How to Be a Good Listener: Developing Positive Communication Skills
I’m a talker. Sometimes, I talk too much. But over the course of many years and many mishaps, I have finally learned how to be a good listener. I still talk too much, and sometimes I still mess up (a we all do). But I try to truly listen when I’m having a conversation, and to consider someone’s points before responding. This is important in every day conversation, but it’s even more important when conflict is involved.
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When we tell everyone that they’re “responsible for their own feelings,” we lose something we need desperately in our world: compassion.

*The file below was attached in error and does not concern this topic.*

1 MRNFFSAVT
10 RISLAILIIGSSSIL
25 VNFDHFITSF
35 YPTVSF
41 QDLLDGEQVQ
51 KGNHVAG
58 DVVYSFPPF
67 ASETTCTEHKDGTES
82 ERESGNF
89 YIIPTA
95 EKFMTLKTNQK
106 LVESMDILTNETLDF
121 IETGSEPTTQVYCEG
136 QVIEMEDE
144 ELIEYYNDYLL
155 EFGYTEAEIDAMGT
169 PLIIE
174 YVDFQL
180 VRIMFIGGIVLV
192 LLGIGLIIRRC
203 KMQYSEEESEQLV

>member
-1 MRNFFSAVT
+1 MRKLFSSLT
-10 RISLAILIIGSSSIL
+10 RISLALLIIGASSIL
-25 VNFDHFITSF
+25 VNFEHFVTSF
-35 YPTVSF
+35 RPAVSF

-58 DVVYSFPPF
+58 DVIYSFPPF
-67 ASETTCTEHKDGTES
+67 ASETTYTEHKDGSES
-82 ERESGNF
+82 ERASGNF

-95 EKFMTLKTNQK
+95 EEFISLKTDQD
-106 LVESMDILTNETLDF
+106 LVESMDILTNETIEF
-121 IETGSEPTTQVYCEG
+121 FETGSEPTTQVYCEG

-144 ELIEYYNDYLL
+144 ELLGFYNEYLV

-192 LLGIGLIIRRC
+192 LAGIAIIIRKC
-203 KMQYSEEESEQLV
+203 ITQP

I see it time and time again when someone mentions being triggered, or when someone has a hard time dealing with a confrontation. There’s always that one person (or several people) proclaiming, “no one controls your feelings but you.” Or “You’re responsible for your own feelings.” Or they quote Eleanor Roosevelt, “No one can make you feel inferior without your consent.” And while all that might be true, it ignores one very important factor: the aggressor is responsible for the actions they take, too. And they’re responsible for the consequences of those actions.
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